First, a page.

It is true that Babylon was formerly a part or province of Assyria, and true also that in the time of the Jewish captivity it was the capital of the kingdom of which the former empire of Assyria became a subject province. But the name Babylonian, in the Scriptures, is kept distinct from that of Assyrian, and they are not used interchangeably. Nor does the connection of the passage require us to understand it in this sense. The whole passage is in a high degree elliptical, and something must be supplied to make out the sense. The general design of it is, to show that God would certainly deliver the Jews from the captivity at Babylon without money. For this purpose, the prophet appeals to the former instances of his interposition when deliverance had been effected in that way. A paraphrase of the passage, and a filling up of the parts which are omitted in the brief and abrupt manner of the prophet, will show the sense. 'Ye have been sold for nought, and ye shall be ransomed without price.

As a proof that I can do it, and will do it, remember that my people went down formerly to Egypt, and designed to sojourn there for a little time, and that they were there reduced to slavery, and oppressed by Pharaoh, but that I ransomed them without money, and brought them forth by my own power. Remember, further, how often the Assyrian has oppressed them also, without cause. Remember the history of Sennacherib, Tiglath-pileser, and Salmaneser, and how they have laid the land waste, and remember also how I have delivered it from these oppressions. With the same certainty, and the same ease, I can deliver the people from the captivity at Babylon.' The prophet, therefore, refers to different periods and events; and the idea is, that God had delivered them when they had been oppressed alike by the Egyptian, and by the Assyrians, and that he who had so often interposed would also rescue them from their oppression in Babylon.

4. My people—Jacob and his sons.

went down—Judea was an elevated country compared with Egypt.

sojourn—They went there to stay only till the famine in Canaan should have ceased.

Assyrian—Sennacherib. Remember how I delivered you from Egypt and the Assyrian; what, then, is to prevent Me from delivering you out of Babylon (and the mystical Babylon and the Antichrist in the last days)?

without cause—answering to "for naught" in Isa 52:5; it was an act of gratuitous oppression in the present case, as in that case.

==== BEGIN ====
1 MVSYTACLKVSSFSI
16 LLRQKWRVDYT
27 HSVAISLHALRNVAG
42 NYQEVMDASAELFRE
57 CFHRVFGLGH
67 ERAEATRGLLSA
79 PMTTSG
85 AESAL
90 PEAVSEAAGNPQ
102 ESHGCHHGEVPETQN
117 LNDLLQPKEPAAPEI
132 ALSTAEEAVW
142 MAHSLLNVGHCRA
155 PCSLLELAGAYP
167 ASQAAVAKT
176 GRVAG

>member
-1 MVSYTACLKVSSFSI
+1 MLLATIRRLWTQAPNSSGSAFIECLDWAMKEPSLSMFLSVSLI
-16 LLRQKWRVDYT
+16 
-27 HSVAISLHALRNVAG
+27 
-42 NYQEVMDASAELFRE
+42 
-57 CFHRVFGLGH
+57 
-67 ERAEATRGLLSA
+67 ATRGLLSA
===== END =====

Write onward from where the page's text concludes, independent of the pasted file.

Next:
My people went down aforetime into Egypt to sojourn there; where they had protection and sustenance, and therefore owed subjection to the king of Egypt. And yet when he oppressed them I punished him severely, and delivered them out of his hands. Which is easily understood from the following words. And; or, but; for here is an opposition made between these two cases.

The Assyrian; the king of Babylon, who is called the king of Assyria, 2 Kings 23:29, compared with Isaiah 24:7, as also the Persian emperor is called, Ezra 6:22, because it was one and the same empire, which was possessed, first by the Assyrians, then by the Babylonians, and afterwards by the Persians. Oppressed them without cause; without any such ground or valour, by mere force invading their land, and carrying them away into captivity. For although it be said that God gave this land and people into his hand, 2 Chronicles 36:11, by his counsel and providence; yet that was neither known to nor regarded by the king of Babylon, nor was it a good and lawful title, God’s word, and not his providence, being the rule by which men’s rights are determined; otherwise a robber hath a right to my purse, which he cannot take from me upon the highway without God’s providence.

For thus saith the Lord God,.... The Lord confirms what he had before said of redeeming his people without money, who had been sold for nothing, by past instances of his deliverance of them:

my people went down aforetime into Egypt to sojourn there; Jacob and his family went down there of their own accord, where they were supplied with food in a time of famine, and settled in a very fruitful part of it; but when they were oppressed, and cried to the Lord, he appeared for them, and delivered them:

and the Assyrian oppressed them without cause; which some understand of Pharaoh, king of Egypt, who they say was an Assyrian, or so called, because of his power and cruelty; or it being usual to call any enemy of the Jews an Assyrian: or rather the words may be rendered, "but the Assyrian", &c. Pharaoh had some pretence for what he did; the Israelites came into his country, he did not carry them captive; they received many benefits and favours there, and were settled in a part of his dominions, so that he might claim them as his subjects, and refuse to dismiss them; but the Assyrians had nothing to do with them; could not make any pretence why they should invade them, and oppress them; and therefore if the Lord had delivered them from the one, he would also deliver them from the other. This may be understood of the several invasions and captivities by Pul, Tiglathpileser, Shalmaneser, Sennacherib, and even Nebuchadnezzar king of Babylon; Babylon having been the metropolis of Assyria, and a branch of the Assyrian empire, though now translated to the Chaldeans: or the sense is, and the Assyrians also oppressed Israel, as well as the Egyptians, without any just reason, and I delivered them out of their hands; and so I will redeem my church and people out of antichristian bondage and slavery.

For thus saith the Lord GOD, My people went {d} down in times past into Egypt to sojourn there; and the Assyrian {e} oppressed them without cause.

(d) When Jacob went there in times of famine.

(e) The Egyptians might pretend some reason to oppress my people because they went there and remained among them, but the Assyrians have no title to excuse their tyranny by, and therefore I will punish them more than I did the Egyptians.

EXEGETICAL (ORIGINAL LANGUAGES)
4. For aforetime render with R.V. at the first, at the outset of its history.

without cause] i.e. probably, “for nought,” without having acquired any right over Israel by services rendered to Jehovah. The meaning can hardly be that Israel suffered innocently.